Phil South talks about creativity requiring “grit”; how any ideas you have require hard work and dedication to bring them to fruition. That’s true of course, but I want to talk about how the act of putting pen to paper fosters creativity.

We have all been in the situation where we are not exactly clear what we are going to write… until we do. Sometimes it takes time out to put the pieces together as above, but other times it takes work. Write, and new ideas spring forth, connections are made, and problems solve themselves.

The purest form of this kind of work is free writing – simply sitting down and writing whatever comes into your head. Pure creativity.

Moreover, write regularly, and you are training your brain to be creative. You will find that the more you write, the more capable you are of writing, and the more easily those small ideas (quirks of a character; descriptions of places; subtle connections) come to you during the act of writing. At least, that’s been my experience so far.

Some people say that if you’re “not in the mood” you shouldn’t write. That sounds to me like a very good way of getting out of the habit of writing. Find what works best for you of course, but if you want my advice, write anyway and you might be surprised to discover that the act of writing puts you in the mood.

Get a disciplined routine

This, I guess is where that grit comes back into play. Your routine is your structure around creativity. Counter-intuitive? Perhaps. Most people think of creativity being only a spontaneous thing, not something you can structure or foster. Maybe a trip to India would help, combined with mind altering drugs, man, but surely not something as pedestrian and dull as a routine?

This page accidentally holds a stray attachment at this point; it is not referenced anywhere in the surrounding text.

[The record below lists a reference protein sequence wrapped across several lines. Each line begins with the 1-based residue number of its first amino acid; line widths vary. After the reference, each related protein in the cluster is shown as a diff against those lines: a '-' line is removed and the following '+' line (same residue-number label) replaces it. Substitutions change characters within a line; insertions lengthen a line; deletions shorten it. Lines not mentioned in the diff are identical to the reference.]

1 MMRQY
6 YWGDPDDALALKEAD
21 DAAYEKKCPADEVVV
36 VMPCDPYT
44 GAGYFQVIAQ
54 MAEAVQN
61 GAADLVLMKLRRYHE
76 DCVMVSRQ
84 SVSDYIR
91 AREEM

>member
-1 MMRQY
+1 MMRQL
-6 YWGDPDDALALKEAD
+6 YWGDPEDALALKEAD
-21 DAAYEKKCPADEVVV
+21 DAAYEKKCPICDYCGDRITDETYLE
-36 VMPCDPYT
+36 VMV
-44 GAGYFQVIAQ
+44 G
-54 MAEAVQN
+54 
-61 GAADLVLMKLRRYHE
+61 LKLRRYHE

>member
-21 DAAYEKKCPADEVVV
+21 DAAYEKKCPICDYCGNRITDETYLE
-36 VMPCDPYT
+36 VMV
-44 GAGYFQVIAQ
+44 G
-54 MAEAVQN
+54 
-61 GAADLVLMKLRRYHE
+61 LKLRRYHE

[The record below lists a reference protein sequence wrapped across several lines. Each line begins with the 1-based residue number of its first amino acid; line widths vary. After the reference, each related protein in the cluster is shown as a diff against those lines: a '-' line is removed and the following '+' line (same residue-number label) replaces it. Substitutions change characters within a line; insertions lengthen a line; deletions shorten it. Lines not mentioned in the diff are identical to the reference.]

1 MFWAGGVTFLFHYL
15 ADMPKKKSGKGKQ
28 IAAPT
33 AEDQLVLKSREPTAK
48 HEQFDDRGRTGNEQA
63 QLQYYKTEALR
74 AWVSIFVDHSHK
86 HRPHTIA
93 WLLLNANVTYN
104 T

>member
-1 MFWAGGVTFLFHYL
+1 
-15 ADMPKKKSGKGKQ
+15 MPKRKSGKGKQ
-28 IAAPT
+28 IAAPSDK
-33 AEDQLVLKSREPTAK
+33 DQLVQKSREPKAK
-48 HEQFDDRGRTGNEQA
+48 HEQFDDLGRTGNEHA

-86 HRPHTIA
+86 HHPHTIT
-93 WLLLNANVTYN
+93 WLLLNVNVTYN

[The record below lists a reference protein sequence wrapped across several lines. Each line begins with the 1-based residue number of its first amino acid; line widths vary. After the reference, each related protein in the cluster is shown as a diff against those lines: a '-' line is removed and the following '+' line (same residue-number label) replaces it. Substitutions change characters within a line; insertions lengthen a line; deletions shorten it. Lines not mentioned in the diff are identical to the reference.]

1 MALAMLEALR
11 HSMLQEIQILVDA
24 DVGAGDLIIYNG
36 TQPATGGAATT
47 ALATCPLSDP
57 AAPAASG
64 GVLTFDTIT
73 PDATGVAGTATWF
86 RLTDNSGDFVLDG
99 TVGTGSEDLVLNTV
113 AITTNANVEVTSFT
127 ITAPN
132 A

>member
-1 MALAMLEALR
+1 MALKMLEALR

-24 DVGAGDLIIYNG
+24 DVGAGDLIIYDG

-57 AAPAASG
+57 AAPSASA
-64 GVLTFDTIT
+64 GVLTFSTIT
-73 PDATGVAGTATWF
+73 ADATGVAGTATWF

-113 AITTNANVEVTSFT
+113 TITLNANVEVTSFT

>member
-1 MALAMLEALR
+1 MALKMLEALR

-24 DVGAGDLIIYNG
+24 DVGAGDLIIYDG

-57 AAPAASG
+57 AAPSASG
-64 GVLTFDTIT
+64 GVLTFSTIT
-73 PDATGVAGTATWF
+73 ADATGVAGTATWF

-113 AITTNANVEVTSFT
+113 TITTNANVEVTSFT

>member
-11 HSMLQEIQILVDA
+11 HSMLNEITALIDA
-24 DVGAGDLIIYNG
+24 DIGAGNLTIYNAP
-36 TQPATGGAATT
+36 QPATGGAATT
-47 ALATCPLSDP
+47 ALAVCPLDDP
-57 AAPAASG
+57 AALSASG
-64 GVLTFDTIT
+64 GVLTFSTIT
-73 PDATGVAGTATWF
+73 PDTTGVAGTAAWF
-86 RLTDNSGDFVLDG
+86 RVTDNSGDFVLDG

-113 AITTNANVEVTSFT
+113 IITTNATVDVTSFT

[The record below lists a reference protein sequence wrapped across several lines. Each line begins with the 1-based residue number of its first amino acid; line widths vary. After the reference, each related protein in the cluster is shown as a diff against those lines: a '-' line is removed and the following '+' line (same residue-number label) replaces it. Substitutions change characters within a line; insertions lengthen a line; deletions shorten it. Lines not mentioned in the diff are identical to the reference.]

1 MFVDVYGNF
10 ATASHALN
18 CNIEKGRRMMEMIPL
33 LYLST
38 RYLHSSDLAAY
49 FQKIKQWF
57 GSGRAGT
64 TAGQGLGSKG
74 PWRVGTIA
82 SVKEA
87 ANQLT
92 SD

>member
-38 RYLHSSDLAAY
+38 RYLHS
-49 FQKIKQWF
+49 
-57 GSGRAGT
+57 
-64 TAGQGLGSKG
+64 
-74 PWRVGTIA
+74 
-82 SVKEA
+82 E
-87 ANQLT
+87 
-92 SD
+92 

Consider this: your Muse is like your average Springer Spaniel. The dog comes bounding up to you, tail and tongue wagging, a flurry of boundless energy; a free-spirit; a happy-go-lucky ball-fetcher who lives for the moment.

jumping dog

Officially the best picture of a dog on the internet, because I say so. Image courtesy of TheGiantVermin

But like any dog, a Springer Spaniel benefits massively from a routine. Meals at set times, at least one walk every day; rules, restrictions. A happy dog knows his/her place, knows when and where its next meal is coming from. Your Muse is the same, and will visit you regularly if you can build all of the above into a maintainable routine.

Make sure that you do write every day, that you do give yourself some downtime, or exercise, and that your Muse knows when and where the next biscuit of inspiration is coming from. You’ll soon generate a pavlovian response that gets your Muse drooling, ready to slobber creative genius all over your manuscript.

Over to you:
Are there any other ways you foster creativity? What about sources of inspiration that you’ve found particularly useful? Maybe you work for a phone manufacturer and you want to make a purple Musephone. Put it all in the bucket o’ comments below.